Environment, Development and Sustainability, published online 11 July 2010
David J. Murphy, Charles A. S. Hall, and Bobby Powers
“Research on corn ethanol is overly focused on whether corn ethanol is a net energy yielder and, consequently, has missed some other fundamental issues, including (1) whether there is significant error associated with current estimates of the EROI of corn ethanol, (2) whether there is significant spatial variability in the EROI of corn ethanol production, (3) whether yield increases will translate linearly to increases in EROI, (4) the extent to which assumptions about co-product credits impact the EROI of corn ethanol, and (5) how much of the ethanol production from biorefineries is net energy. We address all of these concerns in this research by: (1) performing a meta-error analysis of the calculation of EROI, (2) calculating the EROI for 1,287 counties across the United States, and (3) performing a sensitivity analysis for the values of both yield and co-products within the calculation of EROI. Our results show that the average EROI calculated from the meta-error analysis was 1.07 ± 0.2, meaning that we are unable to assert whether the EROI of corn ethanol is greater than one. The average EROI calculated across 1,287 counties in our spatial analysis was 1.01, indicating that the literature tended to use optimal values for energy inputs and outputs compared to the average conditions across the Unites States. Increases in yield had a trivial impact on EROI, while co-product credits had a large impact on EROI. Based on our results from the spatial analysis and the location of biorefineries across the United States, we conclude that the net energy supplied to society by ethanol is only 0.8% of that supplied from gasoline. Recent work indicates that only energy sources extracted at EROIs of 3:1 or greater have the requisite net energy to sustain the infrastructure of the transportation system of the United States. In light of this work, we conclude that production of corn ethanol within the United States is unsustainable and requires energy subsidies from the larger oil economy.”
Journal of Environmental Management, Volume 91, June 2010
Fritz Hellmann and Peter H Verburg
“This paper presents an assessment of the potential impact of the EUs biofuel directive on European land use and biodiversity. In a spatially explicit analysis, it is determined which ecologically valuable land use types are likely to be directly replaced by biofuel crops. In addition, it is determined which land use types may be indirectly replaced by biofuel crops through competition over land between biofuel and food crops. Four scenarios of land use change are analyzed for the period 2000-2030 while for each scenario two policy variants are analyzed respectively with and without implementation of the biofuel directive. The results indicate that the area of semi natural vegetation, forest and High Nature Value farmland directly replaced by biofuel crops is small in all scenarios and differs little between policy variants. The direct effects of the directive on European land use and biodiversity therefore are relatively minor. The indirect effects of the directive on European land use and biodiversity are much larger than its direct effects. The area semi natural vegetation is found to be 3-8% smaller in policy variants with the directive as compared to policy variants without the directive. In contrast, little difference is found between the policy variants with respect to the forest area. The results of this study show that the expected indirect effects of the directive on biodiversity are much greater than its direct effects. This suggests that indirect effects need to be taken explicitly into account in assessing the environmental effects of biofuel crop cultivation and designing sustainable pathways for implementing biofuel policies.”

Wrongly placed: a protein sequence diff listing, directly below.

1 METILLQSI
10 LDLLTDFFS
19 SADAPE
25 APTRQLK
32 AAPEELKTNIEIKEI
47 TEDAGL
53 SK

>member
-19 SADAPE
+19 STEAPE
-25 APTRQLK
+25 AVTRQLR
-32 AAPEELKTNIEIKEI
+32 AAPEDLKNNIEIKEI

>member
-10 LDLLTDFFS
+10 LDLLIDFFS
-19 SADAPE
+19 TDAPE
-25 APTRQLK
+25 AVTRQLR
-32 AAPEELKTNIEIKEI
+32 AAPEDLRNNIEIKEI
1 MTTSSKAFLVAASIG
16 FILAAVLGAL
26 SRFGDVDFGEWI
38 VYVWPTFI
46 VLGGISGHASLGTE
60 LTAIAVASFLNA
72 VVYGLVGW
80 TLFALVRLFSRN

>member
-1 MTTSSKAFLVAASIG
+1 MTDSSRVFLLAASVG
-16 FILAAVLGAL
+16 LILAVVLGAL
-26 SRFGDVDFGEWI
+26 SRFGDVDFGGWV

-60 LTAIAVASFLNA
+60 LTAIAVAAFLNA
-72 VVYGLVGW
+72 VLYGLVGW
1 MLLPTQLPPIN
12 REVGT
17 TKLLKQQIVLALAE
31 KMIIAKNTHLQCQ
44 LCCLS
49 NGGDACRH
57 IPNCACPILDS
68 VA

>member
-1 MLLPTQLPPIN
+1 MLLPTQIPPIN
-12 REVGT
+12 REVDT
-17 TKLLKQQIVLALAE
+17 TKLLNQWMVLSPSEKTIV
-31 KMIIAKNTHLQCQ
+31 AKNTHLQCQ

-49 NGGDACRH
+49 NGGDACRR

Center for Global Development, Working Paper 219
“Coal power generation in China and India could double and triple, respectively, over the next 20 years, which would increase exposure to fuel price volatility, exacerbate local air pollution, and hasten global climate change. Moving to concentrating solar power (CSP), a growing source of utility-scale, pollution-free electricity, would help alleviate these problems, but its potential in Asia remains largely unexamined. In this working paper, Kevin Ummel uses high-resolution spatial data to identify areas suitable for CSP and estimates power generation and cost under various land-use scenarios.
“Total CSP potential in China is at least 16 times greater than current coal power output; in India, it is at least 3 times greater. A CSP expansion program could provide 20 percent of electricity in both countries by midcentury. Under conservative assumptions, the program will require subsidies of $340 billion in present dollars. Estimated costs are especially sensitive to the assumed rate of technological learning, making it especially important to form committed public policy and financing to reduce investment risk, encourage the expansion of manufacturing capacity, and achieve long-term cost reductions.”
ASA, CSSA, and SSSA International Annual Meetings
31 October – 03 November 2010
Long Beach, California USA
“The EPIC simulation model is used with SSURGO soils, field location information, and a transportation cost model to analyze potential biomass supply for a West Central MN bioenergy plant. The simulation shows the relationship between biomass price, locations of where biomass production is profitable, and impacts on economic optimum cropping practices. Results show expansion of production away from the bioenergy plant as biomass price increases. Also, increasing biomass price tends to increase harvest intensity and change the optimum crop rotation near the bioenergy plant. These changes have important implications for the environmental impacts of biomass harvest, since changes in harvest intensity and crop rotation can have substantial effects of soil erosion, soil carbon, and nutrient and pesticide runoff and leaching.”
Renewable Energy, Volume 35, Issue 9, September 2010, Pages 2114-2122
John Van Hoesen and Steven Letendre